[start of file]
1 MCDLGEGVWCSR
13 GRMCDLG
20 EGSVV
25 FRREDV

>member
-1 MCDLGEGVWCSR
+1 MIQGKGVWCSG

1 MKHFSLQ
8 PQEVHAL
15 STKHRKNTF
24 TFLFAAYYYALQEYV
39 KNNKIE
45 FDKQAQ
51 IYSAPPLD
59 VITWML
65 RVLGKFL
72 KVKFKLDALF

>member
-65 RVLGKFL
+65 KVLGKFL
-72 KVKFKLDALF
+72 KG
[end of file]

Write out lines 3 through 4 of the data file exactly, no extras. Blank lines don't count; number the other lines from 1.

20 EGSVV
25 FRREDV